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Don’t Spoil It!- A Mystic Vale Review


Mystic Vale: Extreme Gardening

I have been called a gardener once or twice… actually come to think of it, I’m pretty sure it was preceded by the word “uphill”. Oh well, never mind. With this in mind I caught wind (yes, that was intentional) of Mystic Vale and had my curiosity tickled. Don’t you hate it when you’re minding your own business and then somebody just drops a curse on your livelihood to make everything horrible? Happens all the time I know. In a nutshell, someone was dying and got miffed that the druids of the land wouldn’t help him so laid a curse upon them. Nice! Just like something straight out of Scooby Doo. *SPOILER* It wasn’t creepy old Jones who owned the amusement park that laid the curse.

It’s deck building Jim, but not as we know it

The idea of Mystic Vale is that up to 4 people have to duke it out be the friendly druid to eradicate the nastiness and rid the titular Mystic Vale of it’s curse. Sounds easy right? Wrong. And here’s why:

Deck building is quickly becoming one of the most popular gaming mechanics in the hobby, and there is a veritable wealth of different deck building games to choose from. There are innovations in all genres of board gaming quite frequently now it seems, and Mystic Vale seems to have exploited a niche (that no-one knew was there) and made something quite special. Unlike all other deck builders, Mystic Vale has made their cards transparent and given you the opportunity to “card craft”. It means that instead of buying more powerful cards and hoping that they come up in your hand, you can add them to other cards to have super high powered “normal” cards. Each of you will start off with a deck of 20 oversized (approximately Tarot sized) cards. Within this deck are 3 fertile soil cards, 9 cursed land cards and 8 blank cards.


This is the first point at which Mystic Vale separates itself from normal deck building tropes. To build a hand that you can use on your turn you need to keep drawing cards until you can see 3 spoil icons on your cards. This means that you can draw a set amount of fertile soil cards (these give you mana which you can use to purchase other cards) but if you feel you don’t have enough you can push your luck and keep drawing until you have what you need. The only problem with that is, that if you draw or have visibility of a 4th spoil token then your “field” (hand) is spoiled and you lose everything. This is something that I have never seen in a deck builder before and can make or break a turn. Whilst my luck is generally pretty average, I have seen someone go through virtually their entire deck and pull all of the mana without getting any spoil symbols which is a sight to behold! Mysticism at work I think (as a point of interest I have since been trying to find out if they weigh the same as a duck… witchcraft and treachery!).


This Marketplace is for common folk…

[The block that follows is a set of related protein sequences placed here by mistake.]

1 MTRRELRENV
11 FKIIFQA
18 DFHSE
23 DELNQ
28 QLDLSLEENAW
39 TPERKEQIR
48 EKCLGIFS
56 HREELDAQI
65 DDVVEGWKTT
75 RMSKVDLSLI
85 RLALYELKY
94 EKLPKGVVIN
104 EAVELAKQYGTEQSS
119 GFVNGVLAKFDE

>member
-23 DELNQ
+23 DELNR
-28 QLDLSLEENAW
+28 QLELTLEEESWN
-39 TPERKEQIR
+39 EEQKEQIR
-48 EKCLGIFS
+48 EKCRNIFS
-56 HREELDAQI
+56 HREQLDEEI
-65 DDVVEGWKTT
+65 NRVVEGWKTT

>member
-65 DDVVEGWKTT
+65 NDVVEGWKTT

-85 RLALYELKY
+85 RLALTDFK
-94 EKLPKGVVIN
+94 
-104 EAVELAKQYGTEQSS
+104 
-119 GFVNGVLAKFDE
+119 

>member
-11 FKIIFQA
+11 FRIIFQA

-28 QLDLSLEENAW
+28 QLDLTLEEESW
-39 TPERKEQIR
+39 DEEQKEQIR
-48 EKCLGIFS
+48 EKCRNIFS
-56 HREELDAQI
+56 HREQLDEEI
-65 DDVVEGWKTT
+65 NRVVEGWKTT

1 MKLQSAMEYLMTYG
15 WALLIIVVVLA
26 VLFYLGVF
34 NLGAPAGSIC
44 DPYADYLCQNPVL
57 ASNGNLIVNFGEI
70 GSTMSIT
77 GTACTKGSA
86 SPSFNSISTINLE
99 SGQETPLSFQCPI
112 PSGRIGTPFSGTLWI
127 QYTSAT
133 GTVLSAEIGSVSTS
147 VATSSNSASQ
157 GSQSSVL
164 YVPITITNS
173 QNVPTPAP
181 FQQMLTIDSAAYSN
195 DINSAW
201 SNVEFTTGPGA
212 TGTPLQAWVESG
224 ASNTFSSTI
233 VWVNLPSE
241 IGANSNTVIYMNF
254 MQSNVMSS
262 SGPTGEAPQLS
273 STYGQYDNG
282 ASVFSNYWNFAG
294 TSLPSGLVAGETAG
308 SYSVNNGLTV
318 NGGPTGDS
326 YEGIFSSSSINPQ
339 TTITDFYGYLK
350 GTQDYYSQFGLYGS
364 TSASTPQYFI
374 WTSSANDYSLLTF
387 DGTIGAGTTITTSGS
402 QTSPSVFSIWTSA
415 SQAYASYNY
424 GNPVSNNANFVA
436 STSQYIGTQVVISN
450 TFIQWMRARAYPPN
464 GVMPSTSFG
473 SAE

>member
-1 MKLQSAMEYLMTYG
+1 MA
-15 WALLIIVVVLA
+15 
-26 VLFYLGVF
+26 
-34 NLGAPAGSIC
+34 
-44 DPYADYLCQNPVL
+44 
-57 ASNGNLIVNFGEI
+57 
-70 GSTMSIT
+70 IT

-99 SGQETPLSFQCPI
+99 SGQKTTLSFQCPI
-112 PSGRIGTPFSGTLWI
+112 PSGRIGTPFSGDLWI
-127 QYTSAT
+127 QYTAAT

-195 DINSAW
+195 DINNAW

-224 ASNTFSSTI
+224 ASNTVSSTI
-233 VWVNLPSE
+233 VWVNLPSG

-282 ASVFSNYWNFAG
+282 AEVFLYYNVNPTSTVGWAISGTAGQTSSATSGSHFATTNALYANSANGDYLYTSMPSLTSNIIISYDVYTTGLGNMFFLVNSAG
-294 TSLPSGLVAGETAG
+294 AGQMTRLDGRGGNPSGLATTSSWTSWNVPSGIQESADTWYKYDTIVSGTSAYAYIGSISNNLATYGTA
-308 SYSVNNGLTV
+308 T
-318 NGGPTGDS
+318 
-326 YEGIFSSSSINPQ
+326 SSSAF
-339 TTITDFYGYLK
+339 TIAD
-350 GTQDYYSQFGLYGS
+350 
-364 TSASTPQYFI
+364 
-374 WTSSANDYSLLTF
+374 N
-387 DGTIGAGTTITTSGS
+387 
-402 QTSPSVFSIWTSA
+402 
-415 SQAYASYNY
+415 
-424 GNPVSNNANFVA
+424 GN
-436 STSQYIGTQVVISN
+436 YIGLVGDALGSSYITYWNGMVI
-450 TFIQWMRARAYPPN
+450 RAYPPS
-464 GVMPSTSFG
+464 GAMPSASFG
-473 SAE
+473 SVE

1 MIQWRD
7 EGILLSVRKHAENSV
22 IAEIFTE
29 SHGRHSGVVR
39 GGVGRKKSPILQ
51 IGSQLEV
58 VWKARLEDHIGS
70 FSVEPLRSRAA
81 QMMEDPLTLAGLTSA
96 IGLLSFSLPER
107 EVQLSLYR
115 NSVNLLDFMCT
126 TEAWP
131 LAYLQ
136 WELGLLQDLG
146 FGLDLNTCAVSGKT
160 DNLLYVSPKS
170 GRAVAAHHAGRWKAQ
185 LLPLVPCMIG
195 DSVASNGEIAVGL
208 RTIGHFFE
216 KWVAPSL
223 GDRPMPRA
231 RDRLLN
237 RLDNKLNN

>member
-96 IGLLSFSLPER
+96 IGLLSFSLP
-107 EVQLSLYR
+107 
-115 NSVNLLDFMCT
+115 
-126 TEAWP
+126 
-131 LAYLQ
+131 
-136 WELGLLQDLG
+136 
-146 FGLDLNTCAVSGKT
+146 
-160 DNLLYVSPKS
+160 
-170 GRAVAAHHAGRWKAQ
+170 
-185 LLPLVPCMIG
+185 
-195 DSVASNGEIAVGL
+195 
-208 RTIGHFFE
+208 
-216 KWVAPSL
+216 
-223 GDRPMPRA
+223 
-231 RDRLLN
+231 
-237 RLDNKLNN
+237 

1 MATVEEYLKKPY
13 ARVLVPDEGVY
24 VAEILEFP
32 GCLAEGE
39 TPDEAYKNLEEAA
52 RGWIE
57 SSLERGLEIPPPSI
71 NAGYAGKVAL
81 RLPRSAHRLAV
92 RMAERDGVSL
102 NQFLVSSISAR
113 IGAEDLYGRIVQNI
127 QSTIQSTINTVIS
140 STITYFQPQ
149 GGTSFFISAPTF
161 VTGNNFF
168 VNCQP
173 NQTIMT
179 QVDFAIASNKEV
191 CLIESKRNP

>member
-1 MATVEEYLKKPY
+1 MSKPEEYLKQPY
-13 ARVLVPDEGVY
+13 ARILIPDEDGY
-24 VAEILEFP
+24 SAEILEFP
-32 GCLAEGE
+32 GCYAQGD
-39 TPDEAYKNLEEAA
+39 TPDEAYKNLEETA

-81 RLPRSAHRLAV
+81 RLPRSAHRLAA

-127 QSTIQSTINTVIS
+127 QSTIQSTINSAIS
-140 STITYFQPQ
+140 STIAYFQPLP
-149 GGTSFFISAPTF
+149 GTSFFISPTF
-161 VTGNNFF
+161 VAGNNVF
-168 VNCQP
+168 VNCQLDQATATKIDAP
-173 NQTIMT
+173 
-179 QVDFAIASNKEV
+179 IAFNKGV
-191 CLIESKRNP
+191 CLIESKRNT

Another thing which separates Mystic Vale from other games is “The Commons” or the marketplace if you prefer. There are 9 cards available to purchase at all times and as per normal once one card is purchased it’s instantly replace with another. However, whilst the draw is random to a point, they are separated into 3 piles in the beginning and are set up in level 1, 2 and 3 cards. With the different levels go different levels of expense but also bigger benefits. It means that if you have a great round and manage to draw 9 or 10 mana points then you can afford to buy a level 3 advancement which is always worth the price. However, with a lot of the higher level advancements you also are stuck with cards that have additional spoil symbols on them too.


Deep Druidic Decisions

Once you have purchased these advancements then you have the choice of whether to add them to one of your blank cards or one of your other cards. Since there’s an abundance of spoil symbols, do you add a card which gives you mana to it to ensure that you always have extra mana, or do you add it to a blank card to ensure it’s likely to come out of the deck more? You can even get growth symbols on advancement cards which negate a spoil symbol. Do you add it to a spoil card or to another one in the hope that it comes out of the deck at an opportune moment. These are truly difficult decisions!

In training for my second game I took a small trip to Stone Henge, stole someones bed sheet, dressed in said bed sheet,¬†sacrificed a chicken, laid on a ley line and asked nicely for another win. Sadly, it didn’t work and I had my druid prepared behind handed to me.

All hail The Vale

During the setup of Mystic Vale, you also have (Mystic?) Vale cards available to “purchase” from the beginning. Some of the cards you can purchase have additional symbols on them such as the guardian symbol (which looks like Leonidas’ helmet. Henceforth known to me as the 300 symbol), and spirit symbols including a bear paw and some purple squiggly line which likely has some deep druidic meaning…. maybe. Once you have a certain collection of these, you can use them to purchase the vale cards. These can be used as one off bonus cards or entire game bonuses depending on the card so you can try and build a winning strategy around this if you’re so inclined. Most of the vale cards I have seen have victory points on them but some of the level 2 vale cards have things which cancel out spoil symbols or give you a permanent mana bonus. These can be game changers if you manage to get them at most opportune moments and can really mess with your fellow players if you’re so inclined.